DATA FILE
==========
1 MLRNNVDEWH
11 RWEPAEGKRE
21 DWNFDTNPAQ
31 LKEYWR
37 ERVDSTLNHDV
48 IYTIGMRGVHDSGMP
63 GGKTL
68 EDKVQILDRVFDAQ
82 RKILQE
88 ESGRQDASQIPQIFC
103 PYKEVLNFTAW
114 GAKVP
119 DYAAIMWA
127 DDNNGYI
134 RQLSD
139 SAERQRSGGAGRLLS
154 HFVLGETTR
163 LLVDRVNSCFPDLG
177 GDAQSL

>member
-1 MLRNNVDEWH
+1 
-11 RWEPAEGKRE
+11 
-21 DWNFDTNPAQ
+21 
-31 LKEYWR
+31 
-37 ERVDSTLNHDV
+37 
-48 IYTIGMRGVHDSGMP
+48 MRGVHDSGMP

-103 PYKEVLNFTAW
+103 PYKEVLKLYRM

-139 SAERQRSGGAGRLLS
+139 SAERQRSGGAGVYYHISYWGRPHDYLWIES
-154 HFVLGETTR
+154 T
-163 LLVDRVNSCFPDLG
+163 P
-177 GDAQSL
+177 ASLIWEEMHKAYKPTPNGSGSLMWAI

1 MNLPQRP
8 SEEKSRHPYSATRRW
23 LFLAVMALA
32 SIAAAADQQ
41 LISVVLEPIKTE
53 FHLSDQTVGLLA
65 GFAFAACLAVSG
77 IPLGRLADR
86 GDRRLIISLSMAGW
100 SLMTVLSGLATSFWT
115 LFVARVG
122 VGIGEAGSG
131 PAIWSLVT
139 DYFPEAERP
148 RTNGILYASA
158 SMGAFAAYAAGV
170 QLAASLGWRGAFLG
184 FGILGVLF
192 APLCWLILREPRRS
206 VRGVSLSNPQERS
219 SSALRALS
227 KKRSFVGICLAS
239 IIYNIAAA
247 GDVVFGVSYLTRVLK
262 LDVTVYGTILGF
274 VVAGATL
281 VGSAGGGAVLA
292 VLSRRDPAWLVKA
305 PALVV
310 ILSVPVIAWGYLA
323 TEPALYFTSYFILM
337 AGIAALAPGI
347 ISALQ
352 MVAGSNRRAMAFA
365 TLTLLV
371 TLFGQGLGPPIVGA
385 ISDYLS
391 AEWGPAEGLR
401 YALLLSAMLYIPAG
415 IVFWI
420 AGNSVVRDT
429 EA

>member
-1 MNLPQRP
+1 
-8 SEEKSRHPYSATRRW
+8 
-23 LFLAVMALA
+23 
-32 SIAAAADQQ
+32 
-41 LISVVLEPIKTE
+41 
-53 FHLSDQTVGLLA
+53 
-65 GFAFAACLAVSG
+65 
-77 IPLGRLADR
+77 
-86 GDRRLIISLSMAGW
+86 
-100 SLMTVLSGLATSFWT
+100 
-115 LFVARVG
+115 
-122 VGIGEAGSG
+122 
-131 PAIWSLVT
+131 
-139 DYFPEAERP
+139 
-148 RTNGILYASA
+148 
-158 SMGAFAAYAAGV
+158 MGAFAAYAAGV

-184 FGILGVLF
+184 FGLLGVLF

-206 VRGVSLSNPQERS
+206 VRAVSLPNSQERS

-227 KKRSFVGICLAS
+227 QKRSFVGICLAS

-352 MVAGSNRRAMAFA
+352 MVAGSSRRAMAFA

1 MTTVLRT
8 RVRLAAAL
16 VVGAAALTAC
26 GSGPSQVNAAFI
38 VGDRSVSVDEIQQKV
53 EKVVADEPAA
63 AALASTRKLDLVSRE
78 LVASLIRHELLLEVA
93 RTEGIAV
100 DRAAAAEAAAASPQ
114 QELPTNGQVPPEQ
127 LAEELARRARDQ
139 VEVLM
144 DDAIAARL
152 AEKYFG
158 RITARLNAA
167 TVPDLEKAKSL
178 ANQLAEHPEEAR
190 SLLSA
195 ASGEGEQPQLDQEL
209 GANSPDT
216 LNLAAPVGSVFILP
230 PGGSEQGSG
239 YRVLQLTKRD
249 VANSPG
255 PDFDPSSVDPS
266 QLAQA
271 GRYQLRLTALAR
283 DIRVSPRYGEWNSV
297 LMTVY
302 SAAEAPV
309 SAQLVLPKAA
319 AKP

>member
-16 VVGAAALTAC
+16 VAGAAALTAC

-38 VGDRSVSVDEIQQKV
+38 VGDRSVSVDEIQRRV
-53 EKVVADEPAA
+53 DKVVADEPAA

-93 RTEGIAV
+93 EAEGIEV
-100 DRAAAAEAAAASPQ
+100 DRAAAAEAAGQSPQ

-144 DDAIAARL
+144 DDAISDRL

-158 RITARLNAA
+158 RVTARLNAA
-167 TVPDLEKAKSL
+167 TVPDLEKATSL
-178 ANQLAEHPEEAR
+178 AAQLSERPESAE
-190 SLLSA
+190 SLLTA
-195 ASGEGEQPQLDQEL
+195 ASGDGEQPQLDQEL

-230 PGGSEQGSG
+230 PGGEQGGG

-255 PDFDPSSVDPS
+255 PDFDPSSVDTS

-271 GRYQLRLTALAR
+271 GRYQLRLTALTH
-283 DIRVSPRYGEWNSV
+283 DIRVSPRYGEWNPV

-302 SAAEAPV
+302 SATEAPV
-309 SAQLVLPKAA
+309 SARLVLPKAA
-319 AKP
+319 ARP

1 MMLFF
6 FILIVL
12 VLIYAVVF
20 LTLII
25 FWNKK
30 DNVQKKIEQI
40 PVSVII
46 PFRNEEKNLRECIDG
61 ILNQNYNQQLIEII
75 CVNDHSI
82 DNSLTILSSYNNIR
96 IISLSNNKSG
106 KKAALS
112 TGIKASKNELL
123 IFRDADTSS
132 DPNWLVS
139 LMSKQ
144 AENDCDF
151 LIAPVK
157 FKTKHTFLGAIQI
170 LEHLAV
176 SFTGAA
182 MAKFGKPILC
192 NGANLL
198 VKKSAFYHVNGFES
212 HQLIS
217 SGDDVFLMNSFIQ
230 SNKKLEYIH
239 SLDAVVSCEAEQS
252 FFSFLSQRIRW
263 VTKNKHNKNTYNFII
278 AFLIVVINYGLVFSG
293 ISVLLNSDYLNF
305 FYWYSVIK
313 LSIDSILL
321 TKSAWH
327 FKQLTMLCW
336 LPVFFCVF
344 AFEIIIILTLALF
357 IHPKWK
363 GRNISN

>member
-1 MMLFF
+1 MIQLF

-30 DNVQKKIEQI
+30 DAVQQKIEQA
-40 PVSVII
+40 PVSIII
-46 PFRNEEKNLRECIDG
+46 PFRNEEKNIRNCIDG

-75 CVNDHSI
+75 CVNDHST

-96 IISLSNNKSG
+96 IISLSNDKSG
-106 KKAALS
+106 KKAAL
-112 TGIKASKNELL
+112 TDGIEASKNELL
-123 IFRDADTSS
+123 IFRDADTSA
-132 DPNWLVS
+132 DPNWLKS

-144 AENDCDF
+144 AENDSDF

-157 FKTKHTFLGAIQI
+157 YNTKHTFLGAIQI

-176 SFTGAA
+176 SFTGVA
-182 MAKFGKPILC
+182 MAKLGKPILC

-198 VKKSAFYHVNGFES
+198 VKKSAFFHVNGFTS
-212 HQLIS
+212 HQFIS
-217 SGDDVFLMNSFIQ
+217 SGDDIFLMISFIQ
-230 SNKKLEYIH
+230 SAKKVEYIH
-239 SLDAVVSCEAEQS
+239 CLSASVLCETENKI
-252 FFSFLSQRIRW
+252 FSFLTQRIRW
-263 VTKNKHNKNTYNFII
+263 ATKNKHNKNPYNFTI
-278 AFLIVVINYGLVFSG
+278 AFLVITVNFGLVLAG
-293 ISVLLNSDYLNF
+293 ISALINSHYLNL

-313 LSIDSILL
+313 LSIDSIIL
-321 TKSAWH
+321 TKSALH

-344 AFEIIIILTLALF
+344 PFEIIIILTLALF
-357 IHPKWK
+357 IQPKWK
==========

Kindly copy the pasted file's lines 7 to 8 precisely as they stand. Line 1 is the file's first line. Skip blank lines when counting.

63 GGKTL
68 EDKVQILDRVFDAQ